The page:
||Rogue's Gallery of Natural Disasters: El Niño
El Niño is an extreme oscillation in the ocean current patterns of the South Pacific, causing the waters off the coast of South America to become unusually warm. This generally shifts the precipitation patterns in the United States, causing drought and above average temperatures in the Midwest and the central plains areas.
Under normal conditions, atmospheric circulation in the equatorial Pacific is characterized by rising air near Australia and New Guinea and sinking air near Central America and northern South America. This leads to surface winds that blow from east to west along the equator, dragging the warm surface waters westward and allowing colder subsurface waters to rise to the surface off the coast of South America.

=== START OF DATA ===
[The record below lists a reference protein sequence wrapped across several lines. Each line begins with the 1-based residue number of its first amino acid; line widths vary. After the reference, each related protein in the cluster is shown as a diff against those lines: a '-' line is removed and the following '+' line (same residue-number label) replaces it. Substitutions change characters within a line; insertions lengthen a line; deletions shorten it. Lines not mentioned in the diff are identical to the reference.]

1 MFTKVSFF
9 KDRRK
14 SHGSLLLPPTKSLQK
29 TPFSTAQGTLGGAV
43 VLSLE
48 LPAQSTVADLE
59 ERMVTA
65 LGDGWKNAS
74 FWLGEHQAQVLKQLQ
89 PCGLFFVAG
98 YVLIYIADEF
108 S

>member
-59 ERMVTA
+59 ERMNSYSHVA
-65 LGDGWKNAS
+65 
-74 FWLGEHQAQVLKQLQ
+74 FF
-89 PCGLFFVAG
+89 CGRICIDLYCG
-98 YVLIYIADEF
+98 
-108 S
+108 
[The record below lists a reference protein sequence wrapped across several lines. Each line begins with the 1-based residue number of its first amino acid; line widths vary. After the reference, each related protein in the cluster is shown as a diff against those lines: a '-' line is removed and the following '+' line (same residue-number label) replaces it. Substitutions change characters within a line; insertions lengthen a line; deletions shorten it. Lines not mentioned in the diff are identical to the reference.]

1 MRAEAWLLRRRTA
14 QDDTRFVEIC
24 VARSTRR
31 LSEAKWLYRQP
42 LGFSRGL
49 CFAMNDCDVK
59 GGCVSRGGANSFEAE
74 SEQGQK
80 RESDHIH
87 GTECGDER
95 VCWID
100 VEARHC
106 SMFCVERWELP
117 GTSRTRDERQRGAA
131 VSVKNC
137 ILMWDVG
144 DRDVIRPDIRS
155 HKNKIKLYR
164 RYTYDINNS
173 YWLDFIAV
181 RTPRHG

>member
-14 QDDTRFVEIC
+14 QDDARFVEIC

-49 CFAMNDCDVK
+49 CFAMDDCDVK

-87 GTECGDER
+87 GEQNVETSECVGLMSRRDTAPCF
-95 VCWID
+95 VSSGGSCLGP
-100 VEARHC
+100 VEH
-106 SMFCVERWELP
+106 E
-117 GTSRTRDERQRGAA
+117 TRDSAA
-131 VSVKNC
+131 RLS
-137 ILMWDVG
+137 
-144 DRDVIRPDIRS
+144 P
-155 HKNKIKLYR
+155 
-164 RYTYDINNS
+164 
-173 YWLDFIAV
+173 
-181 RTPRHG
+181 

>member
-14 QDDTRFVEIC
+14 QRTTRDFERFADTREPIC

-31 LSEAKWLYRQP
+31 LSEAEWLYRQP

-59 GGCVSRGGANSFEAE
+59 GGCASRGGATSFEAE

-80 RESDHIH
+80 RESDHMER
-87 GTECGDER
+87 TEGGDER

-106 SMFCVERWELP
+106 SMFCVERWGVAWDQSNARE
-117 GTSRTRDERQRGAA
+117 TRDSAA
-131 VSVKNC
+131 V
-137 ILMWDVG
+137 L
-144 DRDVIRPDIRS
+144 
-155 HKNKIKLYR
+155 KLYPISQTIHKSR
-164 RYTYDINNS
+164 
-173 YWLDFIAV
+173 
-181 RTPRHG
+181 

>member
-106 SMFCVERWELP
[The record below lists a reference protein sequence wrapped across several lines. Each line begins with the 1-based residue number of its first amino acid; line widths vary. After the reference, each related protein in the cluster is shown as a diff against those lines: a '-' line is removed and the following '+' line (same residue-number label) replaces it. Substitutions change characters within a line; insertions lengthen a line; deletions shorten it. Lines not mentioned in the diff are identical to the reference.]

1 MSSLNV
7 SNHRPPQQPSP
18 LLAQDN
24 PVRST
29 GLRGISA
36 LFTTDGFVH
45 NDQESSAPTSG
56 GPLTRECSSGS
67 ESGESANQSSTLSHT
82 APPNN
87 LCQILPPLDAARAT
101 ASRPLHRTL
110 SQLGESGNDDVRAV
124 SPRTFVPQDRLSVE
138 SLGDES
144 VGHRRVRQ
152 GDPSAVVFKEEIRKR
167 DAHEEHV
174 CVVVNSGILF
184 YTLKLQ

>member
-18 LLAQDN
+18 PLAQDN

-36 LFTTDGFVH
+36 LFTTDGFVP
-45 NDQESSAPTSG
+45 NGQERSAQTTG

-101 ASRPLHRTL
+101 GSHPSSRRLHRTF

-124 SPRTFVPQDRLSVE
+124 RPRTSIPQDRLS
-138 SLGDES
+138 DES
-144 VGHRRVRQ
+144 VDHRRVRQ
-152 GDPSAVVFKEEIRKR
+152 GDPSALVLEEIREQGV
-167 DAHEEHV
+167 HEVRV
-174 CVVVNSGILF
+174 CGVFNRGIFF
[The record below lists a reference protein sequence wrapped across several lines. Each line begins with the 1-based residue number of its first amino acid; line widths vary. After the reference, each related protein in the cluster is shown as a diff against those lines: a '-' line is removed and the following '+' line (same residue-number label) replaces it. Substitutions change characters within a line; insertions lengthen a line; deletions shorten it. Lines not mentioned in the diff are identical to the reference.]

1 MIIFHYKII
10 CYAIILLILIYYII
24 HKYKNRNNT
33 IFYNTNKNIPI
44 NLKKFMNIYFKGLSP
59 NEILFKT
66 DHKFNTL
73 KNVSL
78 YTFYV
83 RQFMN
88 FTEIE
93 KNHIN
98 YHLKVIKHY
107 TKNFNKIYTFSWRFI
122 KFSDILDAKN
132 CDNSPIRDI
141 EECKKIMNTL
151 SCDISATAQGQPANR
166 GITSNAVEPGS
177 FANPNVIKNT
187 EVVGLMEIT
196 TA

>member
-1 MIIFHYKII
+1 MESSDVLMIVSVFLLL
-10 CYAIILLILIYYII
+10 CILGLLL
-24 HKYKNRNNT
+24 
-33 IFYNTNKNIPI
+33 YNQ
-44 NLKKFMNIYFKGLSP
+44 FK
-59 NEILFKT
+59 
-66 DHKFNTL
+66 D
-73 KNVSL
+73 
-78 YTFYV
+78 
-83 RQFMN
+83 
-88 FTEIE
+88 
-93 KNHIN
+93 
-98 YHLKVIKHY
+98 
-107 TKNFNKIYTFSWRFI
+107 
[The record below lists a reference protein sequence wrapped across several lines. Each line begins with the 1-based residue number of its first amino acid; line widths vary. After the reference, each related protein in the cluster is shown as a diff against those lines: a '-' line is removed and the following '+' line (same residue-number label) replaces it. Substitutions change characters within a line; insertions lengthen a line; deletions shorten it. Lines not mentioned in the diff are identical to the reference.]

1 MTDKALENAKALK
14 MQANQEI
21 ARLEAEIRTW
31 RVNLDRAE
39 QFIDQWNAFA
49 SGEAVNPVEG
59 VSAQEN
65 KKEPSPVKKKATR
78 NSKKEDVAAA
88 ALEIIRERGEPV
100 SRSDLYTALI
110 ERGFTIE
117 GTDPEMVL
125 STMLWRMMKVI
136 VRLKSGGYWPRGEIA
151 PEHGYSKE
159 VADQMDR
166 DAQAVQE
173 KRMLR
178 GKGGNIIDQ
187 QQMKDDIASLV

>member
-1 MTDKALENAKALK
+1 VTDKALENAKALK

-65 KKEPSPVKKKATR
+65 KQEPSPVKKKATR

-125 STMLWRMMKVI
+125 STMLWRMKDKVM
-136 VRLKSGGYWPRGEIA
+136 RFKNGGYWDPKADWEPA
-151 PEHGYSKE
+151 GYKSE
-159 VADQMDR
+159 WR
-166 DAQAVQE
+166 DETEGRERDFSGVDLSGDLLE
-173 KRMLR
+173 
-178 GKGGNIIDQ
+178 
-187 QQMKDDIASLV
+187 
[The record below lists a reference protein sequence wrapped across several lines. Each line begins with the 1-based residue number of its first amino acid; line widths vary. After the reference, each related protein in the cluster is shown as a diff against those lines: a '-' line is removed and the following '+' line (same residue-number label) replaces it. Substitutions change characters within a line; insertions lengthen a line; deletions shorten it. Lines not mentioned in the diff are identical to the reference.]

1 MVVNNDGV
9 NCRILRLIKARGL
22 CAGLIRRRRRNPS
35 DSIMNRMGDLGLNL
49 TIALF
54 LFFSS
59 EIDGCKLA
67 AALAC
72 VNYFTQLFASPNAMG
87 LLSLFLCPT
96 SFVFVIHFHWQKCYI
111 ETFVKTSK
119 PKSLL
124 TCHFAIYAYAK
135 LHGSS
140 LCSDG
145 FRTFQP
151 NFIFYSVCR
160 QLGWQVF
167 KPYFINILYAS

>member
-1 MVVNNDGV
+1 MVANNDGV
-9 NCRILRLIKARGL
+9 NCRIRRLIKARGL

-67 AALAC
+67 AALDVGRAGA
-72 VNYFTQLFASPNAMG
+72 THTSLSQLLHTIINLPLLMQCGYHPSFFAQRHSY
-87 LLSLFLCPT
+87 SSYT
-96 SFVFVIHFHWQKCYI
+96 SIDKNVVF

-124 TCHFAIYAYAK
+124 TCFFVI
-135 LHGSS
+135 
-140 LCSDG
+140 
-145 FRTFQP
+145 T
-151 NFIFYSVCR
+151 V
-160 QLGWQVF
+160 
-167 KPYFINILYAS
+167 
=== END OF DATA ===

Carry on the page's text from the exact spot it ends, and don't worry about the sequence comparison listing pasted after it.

Under El Niño conditions, the zone of rising air moves to the central Pacific, allowing air to sink over both New Guinea and South America. This causes surface winds to blow eastward from New Guinea, allowing the warm surface waters to move to the east coast of the Americas. As the warm ocean surface waters move into the eastern Pacific, they prevent the cold, deep waters from rising and drive the tropical jet stream northward, altering weather patterns over Mexico and the United States.
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